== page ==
windows-8-start-screen-600

Microsoft just launched the consumer preview of Windows 8. That means anyone who wants to check out the latest version of Microsoft’s new operating system — unveiled on Wednesday at Mobile World Congress in Barcelona — can download it right now and start scrolling through Metro apps in all of their tiled glory.

How can you get this groundbreaking piece of pre-release software? Just head on over to Microsoft’s site and download. Microsoft has said repeatedly that Windows 8 would run on any machine that can run Windows 7, so theoretically you should be able to install it on your Win7 PC with no problems (of course, be sure to back up all your stuff thoroughly).

Be warned, though: this is pre-release “beta” software — not ready for prime time yet. As we found in our detailed look at the Windows 8 Consumer Preview, the OS still has many bugs, and some of the functionality isn’t fully baked. Most notably on the “under construction” list: OS-level sharing, which right now can only be done with the Mail app.

SEE ALSO: Microsoft on Windows Phone: We’re Exactly Where We Need to Be
However, for those bold enough, using Windows 8 on a touchscreen device or with a traditional mouse and keyboard is a fascinating experience. Many Metro apps, with their full-screen nature, look gorgeous, and Microsoft has built bridges into the OS for connecting with services such as Facebook and Flickr. Of course, the traditional desktop is always just a click or two away.

When will you be able to get the final version of Windows 8? Not till this fall, when Microsoft is expected to release it to the public — along with an nearly identical version of Windows for low-power ARM devices and a big update to Windows Phone that’ll bring it more in line with Windows 8.

Until then, you’ve got this to play with. What do you think of Windows 8? Have your say in the comments, and watch for our Open Thread post later today.


Windows 8 Consumer Preview: An Overview


 

Start Menu

Here’s what greets you every time you log into your Windows 8 machine. Yes, the tiles are customizable, though it’s a little unwieldy in practice.

Click here to view this gallery.

More About: microsoft, trending, Windows, Windows 8

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As Steve Ballmer promised in January, Microsoft has released version 1.0 of the Kinect for the Windows Software Development Kit (SDK).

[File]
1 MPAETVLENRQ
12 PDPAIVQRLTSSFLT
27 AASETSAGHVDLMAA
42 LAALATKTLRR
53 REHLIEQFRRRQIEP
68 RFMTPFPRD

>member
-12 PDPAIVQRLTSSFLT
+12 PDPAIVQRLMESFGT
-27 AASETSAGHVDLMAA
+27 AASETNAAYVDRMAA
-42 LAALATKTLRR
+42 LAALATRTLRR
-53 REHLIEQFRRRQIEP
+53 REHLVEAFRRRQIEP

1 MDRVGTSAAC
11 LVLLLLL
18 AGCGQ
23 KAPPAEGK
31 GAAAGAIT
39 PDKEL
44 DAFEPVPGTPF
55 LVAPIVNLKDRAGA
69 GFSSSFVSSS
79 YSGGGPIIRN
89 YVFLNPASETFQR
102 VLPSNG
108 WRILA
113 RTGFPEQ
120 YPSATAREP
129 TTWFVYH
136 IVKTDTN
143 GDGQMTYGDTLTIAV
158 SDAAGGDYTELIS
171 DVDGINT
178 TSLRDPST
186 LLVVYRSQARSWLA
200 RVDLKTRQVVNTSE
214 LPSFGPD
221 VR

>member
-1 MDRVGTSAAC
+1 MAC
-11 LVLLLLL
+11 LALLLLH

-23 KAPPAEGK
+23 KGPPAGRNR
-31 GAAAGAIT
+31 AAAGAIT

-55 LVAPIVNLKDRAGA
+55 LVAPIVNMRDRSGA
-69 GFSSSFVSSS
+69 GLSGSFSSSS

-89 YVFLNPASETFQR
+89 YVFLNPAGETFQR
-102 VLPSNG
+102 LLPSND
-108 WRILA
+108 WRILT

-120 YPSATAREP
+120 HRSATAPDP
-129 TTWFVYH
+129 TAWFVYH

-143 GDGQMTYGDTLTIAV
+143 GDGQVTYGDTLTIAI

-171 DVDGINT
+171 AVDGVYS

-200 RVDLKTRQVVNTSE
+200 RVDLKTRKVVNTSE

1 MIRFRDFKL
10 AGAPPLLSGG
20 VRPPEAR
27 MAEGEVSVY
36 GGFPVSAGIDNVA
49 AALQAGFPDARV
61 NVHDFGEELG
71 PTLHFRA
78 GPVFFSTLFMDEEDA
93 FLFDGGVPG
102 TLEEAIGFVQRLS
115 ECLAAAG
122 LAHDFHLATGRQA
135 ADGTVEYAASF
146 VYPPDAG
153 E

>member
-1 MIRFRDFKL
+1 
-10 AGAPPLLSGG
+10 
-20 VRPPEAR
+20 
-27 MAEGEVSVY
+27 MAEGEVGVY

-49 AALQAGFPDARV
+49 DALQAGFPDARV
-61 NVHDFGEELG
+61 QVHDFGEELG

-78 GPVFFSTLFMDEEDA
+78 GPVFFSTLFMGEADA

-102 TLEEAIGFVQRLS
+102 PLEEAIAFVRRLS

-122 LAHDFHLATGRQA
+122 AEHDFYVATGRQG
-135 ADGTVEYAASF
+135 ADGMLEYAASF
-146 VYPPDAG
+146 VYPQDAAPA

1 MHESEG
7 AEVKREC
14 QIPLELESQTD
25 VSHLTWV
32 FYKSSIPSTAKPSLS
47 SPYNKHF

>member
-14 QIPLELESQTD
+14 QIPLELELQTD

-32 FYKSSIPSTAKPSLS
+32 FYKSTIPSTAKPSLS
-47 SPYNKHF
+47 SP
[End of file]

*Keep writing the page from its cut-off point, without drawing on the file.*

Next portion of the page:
Improvements since the Beta 2 version, which was released in November 2011, include support for up to four Kinect sensors on one computer, improved skeletal tracking and speech recognition accuracy, as well as numerous API updates, stability, runtime and audio fixes.

Also of note is the Near Mode that enables the depth camera to see objects very close (40 cm) in front of the device.

Kinect for Windows Hardware is now available in the U.S., UK, Australia, Canada, France, Germany, Ireland, Italy, Spain, Japan, New Zealand and Mexico.

The suggested retail price of Kinect for Windows hardware is $249, but Microsoft promises special academic pricing of $149 for qualified educational users later this year.

Now that everything is set from Microsoft’s side, all that’s missing are the apps. We’ll see if Kinect for Windows lures developers to create some good ones in the coming months.

More About: Gaming, kinect, microsoft, SDK, Windows

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Can’t wait to try out Windows 8 for yourself after Microsoft’s big unveiling of the new OS at yesterday’s Build Conference? Well, you needn’t wait any longer, as the developer preview version of the OS is now available for download.

You can install it on a 32-bit or a 64-bit x86 machine. Activation is not required, but it’s far from a finalized version of the OS, so if you do install it, expect bugs and glitches. In any case, you should definitely check out Microsoft’s Windows 8 guide to get an idea of what you can expect from the next version of Windows. Also, check out our list of four most important new features in Windows 8.

Without further ado, the download is available here. If you choose to install it, please share your experiences in the comments!


Windows 8: Photos & Screenshots


Windows 8 Devices

Microsoft demonstrated a lot of Windows 8 devices, including tablet devices, at its Build conference in Anaheim, CA.

Windows 8 Devices: A Closer Look

These are some of the devices running Windows 8 at Microsoft’s Build conference.

Windows 8: Lock Screen

“Your personalized lock screen shows you unread emails and other app notifications. The image shown here is a photo of the road leading to Mt. Cook National Park in New Zealand.”

Courtesy of Microsoft

Windows 8: Start Screen

“See your apps and content in a glance on the start screen.”

Courtesy of Microsoft

Windows 8: Files

“Pick the files you want to send or share from one place.”

Courtesy of Microsoft

Windows 8: Internet Explorer